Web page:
Puppy love: the science behind puppy dog eyes
Few can resist the puppy dog eyes of a pooch staring up at you pleadingly, but do we know why?
It's not just puppy dog eyes – there’s a reason why we call dogs a man’s best friend. They’re not only fun and entertaining companions, but they’re loyal and protective and will show you unconditional love. Who else greets you at the door excitedly after a hard day at work? There isn’t anything our dogs wouldn’t do for us and, what’s more, when they look up at us with those “puppy dog eyes” there isn’t anything we wouldn’t do for them. But do they know the power they have over us with their irresistible, innocent looks? How and why do dogs give us those puppy dog eyes and what makes their expressions so hard to resist? We take a look at the science behind those sad eyes and raised eyebrows.
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What are puppy dog eyes?
We’ve all been there. You look over at your pup and they’re gazing up at you with their inner eyebrows raised and their big, childlike eyes wide open. Whether they’ve done something that they’re in trouble for, want a treat after performing a trick or just want to let you know how much they love you, that imploring expression on their face is impossible to resist. It’s the cute factor that melts our hearts and makes us want to take our pooch into our arms for a cuddle. But does your pet know what they are doing when they look at you this way?
How have dogs evolved to communicate with humans?
It turns out that over time dogs have actually developed a muscle in their face, which allows them to create that puppy dog look and win you over. The Levator anguli oculi medialis or LAOM is a muscle which raises the inner eyebrow making your dog’s eyes appear larger and its face younger and more naïve.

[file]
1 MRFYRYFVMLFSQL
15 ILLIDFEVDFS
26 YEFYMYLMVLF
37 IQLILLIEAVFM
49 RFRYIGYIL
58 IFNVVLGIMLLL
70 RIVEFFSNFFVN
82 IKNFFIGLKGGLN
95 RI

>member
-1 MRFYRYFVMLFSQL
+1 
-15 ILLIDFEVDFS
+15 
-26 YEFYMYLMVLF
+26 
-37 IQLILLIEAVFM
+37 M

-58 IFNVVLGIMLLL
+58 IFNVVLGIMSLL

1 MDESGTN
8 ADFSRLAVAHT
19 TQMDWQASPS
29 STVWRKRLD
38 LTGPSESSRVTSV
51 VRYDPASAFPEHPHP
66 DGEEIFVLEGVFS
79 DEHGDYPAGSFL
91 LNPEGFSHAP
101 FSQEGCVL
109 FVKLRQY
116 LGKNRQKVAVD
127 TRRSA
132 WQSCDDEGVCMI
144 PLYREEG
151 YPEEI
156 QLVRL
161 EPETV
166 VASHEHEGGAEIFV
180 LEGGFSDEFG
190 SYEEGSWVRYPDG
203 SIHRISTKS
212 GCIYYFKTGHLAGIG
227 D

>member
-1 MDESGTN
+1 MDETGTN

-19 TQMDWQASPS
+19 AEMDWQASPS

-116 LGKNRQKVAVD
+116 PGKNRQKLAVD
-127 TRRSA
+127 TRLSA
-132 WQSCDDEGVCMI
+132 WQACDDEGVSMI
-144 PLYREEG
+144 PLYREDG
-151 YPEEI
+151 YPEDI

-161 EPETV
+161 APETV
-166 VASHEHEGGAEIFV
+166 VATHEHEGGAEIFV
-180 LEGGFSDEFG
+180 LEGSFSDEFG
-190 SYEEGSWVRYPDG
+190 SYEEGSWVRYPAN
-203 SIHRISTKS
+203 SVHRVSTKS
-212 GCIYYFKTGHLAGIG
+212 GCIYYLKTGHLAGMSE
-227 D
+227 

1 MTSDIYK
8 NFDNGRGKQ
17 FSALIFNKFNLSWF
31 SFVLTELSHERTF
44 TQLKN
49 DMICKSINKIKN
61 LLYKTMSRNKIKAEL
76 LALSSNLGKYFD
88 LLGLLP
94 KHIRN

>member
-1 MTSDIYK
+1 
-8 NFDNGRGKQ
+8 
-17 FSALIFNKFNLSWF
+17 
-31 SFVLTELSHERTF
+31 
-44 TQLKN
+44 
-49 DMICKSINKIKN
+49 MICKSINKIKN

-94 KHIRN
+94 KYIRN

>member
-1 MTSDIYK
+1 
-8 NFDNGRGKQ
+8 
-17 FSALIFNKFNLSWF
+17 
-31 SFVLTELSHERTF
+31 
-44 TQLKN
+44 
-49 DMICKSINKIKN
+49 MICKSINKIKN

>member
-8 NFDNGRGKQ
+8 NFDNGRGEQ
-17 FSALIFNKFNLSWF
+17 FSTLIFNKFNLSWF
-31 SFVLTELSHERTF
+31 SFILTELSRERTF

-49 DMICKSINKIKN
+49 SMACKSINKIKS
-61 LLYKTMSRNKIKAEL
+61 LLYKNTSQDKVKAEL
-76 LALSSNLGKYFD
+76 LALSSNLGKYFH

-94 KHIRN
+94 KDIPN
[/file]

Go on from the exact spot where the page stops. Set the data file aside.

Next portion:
A group of researchers, led by comparative psychologist Dr Juliane Kaminski, at the University of Portsmouth, together with behavioural and anatomical experts in the UK and USA published their findings in 2019 in the Proceedings of the National Academy of Scientists of the United States of America. The study compared the facial muscle structure of six dogs and four wolves. The first gray wolf appeared in Eurasia around one million years ago and dogs evolved from them around 33,000 years ago. According to this research, as dogs have become domesticated, they have also evolved this new facial muscle, which wolves do not appear to share. The only breed that did not have this new muscle was the Siberian Husky, perhaps because this is an ancient breed and still closely related to wolves.
A second study filmed nine wolves and 27 dog breeds to look at their expressions when in the company of humans. It found that dogs were five times more likely to raise their eyebrows and stare intently at humans than wolves. They may still not know why, but researchers believe that puppy dog eyes evolved in dogs to give them an advantage when being selected by a human. It seems like dogs are the only members of the animal kingdom that have evolved this skill, making this one unique weapon for dogs to get what they want from their owners. Whatever the reason, puppy dog eyes are a relatively recent addition to a dog’s armoury and an incredibly effective one!
Why can’t we resist puppy dog eyes?
So we know that dogs have evolved this unique eyebrow lift to better communicate with humans, but why do these puppy dog eyes hold so much power over us? A third study by Kaminski looked at how dogs in shelters behaved in order to get adopted and they definitely moved their eyebrows more when humans were looking at them. The research showed that puppy dog eyes were much more effective than a dog running over to greet a human or wagging its tail. Dogs are very skilled when it comes to eye contact and gestures. This is what makes them easy to train. They learn commands and how to obey and develop strong bonds with their owners with eye contact. But why do we react how we do?
Firstly, as humans we also rely on our facial expressions and eyebrow movement to communicate. When dogs raise their inner eyebrows, we immediately feel the need to look after them. This could be because this stare increases our levels of oxytocin (the bonding hormone), which gives us a greater connection to our dog. The ‘sad’ look also taps into our empathic side and makes us feel more for our pet. And finally, the wide-eyed expression that puppy dog eyes create mimics the eye shape of babies. So that then brings out our maternal side, which is drawn to that childlike appearance and brings out our nurturing side. We feel a need to care for them when they give us those puppy dog eyes.
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There’s still a lot we don’t know about our dogs and what they’re really thinking. Researchers at Portsmouth University are now planning to study a wider range of dog breeds to understand exactly how puppy dog eyes have evolved and why they’re so irresistible to humans. In the meantime, we’ll just have to keep giving into them!
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